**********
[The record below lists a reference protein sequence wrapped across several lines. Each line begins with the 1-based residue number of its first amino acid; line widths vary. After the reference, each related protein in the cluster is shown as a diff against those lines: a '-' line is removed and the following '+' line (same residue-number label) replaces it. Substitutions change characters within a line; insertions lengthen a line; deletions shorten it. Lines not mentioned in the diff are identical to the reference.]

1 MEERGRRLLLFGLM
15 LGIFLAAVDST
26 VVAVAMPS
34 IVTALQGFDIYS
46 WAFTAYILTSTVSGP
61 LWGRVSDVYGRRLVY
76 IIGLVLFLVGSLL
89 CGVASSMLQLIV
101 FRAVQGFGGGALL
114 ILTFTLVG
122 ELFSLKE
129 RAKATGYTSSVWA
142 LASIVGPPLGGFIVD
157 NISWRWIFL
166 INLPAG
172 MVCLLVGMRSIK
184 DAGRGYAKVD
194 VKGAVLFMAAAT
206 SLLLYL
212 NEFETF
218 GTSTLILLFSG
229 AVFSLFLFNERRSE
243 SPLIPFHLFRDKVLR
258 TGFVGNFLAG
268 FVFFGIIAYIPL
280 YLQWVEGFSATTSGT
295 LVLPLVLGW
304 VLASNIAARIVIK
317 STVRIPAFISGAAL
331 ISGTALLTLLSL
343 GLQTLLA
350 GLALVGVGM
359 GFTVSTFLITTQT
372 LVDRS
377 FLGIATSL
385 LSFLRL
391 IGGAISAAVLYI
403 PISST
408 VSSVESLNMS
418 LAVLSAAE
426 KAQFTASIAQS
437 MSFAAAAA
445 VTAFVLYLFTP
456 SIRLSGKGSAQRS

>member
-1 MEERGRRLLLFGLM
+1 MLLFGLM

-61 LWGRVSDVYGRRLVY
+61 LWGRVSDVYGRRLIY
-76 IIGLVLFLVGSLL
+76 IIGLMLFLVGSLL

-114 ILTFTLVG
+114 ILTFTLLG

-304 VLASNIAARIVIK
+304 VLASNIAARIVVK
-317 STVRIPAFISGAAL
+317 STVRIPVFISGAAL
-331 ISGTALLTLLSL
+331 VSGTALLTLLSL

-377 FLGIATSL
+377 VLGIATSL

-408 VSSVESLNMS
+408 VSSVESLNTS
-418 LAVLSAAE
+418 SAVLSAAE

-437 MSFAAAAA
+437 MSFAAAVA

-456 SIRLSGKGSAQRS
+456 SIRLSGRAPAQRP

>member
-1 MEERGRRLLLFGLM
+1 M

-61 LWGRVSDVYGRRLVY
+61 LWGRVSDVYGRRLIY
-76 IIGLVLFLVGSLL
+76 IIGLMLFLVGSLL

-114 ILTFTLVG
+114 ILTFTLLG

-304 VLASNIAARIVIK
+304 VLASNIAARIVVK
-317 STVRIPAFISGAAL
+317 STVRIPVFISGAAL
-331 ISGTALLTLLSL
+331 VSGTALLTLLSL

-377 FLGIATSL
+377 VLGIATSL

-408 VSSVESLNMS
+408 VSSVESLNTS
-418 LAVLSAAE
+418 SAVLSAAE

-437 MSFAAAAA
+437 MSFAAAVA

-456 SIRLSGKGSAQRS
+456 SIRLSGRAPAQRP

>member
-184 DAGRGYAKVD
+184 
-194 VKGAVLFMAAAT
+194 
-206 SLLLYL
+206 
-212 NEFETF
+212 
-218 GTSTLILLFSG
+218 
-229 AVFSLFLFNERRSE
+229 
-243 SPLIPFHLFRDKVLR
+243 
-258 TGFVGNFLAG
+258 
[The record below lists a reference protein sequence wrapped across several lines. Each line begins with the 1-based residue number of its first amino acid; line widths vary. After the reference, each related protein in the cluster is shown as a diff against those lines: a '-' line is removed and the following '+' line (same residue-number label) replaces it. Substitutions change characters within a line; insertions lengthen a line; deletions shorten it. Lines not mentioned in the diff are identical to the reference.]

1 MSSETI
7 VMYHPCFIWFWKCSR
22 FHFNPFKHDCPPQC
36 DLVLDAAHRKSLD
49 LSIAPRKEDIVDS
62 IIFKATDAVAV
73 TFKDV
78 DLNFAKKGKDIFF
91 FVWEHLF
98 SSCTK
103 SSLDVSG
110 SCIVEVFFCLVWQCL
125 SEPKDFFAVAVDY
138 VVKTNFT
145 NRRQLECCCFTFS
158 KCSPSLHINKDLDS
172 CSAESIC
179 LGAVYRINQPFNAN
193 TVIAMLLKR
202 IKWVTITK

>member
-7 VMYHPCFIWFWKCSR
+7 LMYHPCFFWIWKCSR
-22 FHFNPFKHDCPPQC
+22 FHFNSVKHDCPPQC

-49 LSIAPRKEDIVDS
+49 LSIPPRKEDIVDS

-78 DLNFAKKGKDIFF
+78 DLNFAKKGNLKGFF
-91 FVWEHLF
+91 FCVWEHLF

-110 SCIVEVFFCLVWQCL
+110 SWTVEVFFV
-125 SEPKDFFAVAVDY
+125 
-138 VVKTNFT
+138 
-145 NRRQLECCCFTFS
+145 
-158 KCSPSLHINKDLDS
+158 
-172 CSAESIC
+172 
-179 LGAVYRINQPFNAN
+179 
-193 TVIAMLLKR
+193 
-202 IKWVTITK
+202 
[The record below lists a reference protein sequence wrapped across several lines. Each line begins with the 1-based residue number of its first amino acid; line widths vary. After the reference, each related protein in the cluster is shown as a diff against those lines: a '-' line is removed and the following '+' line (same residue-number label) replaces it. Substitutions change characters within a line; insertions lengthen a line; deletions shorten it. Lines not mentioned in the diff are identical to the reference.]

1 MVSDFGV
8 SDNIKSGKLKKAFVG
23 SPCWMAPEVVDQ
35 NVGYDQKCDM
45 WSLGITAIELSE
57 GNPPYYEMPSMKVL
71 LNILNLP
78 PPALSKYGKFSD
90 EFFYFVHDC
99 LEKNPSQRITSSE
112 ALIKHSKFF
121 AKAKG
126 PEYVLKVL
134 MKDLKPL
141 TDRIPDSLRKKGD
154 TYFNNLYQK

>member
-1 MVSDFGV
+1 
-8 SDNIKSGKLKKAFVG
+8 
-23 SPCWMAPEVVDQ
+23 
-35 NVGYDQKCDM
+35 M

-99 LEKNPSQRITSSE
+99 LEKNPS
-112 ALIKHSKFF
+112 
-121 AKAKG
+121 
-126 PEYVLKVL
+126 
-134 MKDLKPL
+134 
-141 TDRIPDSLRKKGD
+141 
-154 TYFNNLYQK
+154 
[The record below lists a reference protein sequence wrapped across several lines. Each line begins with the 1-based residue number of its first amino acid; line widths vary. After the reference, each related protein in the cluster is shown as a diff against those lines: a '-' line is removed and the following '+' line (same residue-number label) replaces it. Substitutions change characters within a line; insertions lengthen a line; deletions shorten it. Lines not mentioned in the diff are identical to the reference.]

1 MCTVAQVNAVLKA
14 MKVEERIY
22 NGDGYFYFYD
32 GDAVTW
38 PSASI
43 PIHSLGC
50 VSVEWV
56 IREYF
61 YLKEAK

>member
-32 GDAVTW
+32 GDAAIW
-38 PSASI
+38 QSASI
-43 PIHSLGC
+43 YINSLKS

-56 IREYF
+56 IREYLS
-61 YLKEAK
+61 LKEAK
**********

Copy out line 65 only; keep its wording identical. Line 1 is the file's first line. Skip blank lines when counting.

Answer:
-418 LAVLSAAE